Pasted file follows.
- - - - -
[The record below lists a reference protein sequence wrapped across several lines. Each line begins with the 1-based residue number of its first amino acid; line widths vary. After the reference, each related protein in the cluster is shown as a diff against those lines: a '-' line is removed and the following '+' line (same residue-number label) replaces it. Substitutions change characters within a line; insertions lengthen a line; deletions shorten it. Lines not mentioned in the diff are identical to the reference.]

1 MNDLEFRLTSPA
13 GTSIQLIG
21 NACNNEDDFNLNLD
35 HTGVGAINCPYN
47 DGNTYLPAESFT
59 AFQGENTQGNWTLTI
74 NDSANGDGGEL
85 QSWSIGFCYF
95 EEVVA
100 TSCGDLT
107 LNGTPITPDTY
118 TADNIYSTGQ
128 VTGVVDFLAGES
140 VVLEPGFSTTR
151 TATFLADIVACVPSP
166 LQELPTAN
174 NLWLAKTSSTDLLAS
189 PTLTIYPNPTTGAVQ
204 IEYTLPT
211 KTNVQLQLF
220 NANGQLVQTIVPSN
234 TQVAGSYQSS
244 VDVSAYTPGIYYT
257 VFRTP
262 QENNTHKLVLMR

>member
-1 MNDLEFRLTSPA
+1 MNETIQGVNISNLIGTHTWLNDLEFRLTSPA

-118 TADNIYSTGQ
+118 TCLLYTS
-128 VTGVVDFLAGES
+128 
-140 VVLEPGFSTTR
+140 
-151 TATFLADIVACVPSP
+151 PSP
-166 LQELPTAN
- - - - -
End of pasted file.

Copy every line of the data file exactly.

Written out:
[The record below lists a reference protein sequence wrapped across several lines. Each line begins with the 1-based residue number of its first amino acid; line widths vary. After the reference, each related protein in the cluster is shown as a diff against those lines: a '-' line is removed and the following '+' line (same residue-number label) replaces it. Substitutions change characters within a line; insertions lengthen a line; deletions shorten it. Lines not mentioned in the diff are identical to the reference.]

1 MNDLEFRLTSPA
13 GTSIQLIG
21 NACNNEDDFNLNLD
35 HTGVGAINCPYN
47 DGNTYLPAESFT
59 AFQGENTQGNWTLTI
74 NDSANGDGGEL
85 QSWSIGFCYF
95 EEVVA
100 TSCGDLT
107 LNGTPITPDTY
118 TADNIYSTGQ
128 VTGVVDFLAGES
140 VVLEPGFSTTR
151 TATFLADIVACVPSP
166 LQELPTAN
174 NLWLAKTSSTDLLAS
189 PTLTIYPNPTTGAVQ
204 IEYTLPT
211 KTNVQLQLF
220 NANGQLVQTIVPSN
234 TQVAGSYQSS
244 VDVSAYTPGIYYT
257 VFRTP
262 QENNTHKLVLMR

>member
-1 MNDLEFRLTSPA
+1 MNETIQGVNISNLIGTHTWLNDLEFRLTSPA

-118 TADNIYSTGQ
+118 TCLLYTS
-128 VTGVVDFLAGES
+128 
-140 VVLEPGFSTTR
+140 
-151 TATFLADIVACVPSP
+151 PSP
-166 LQELPTAN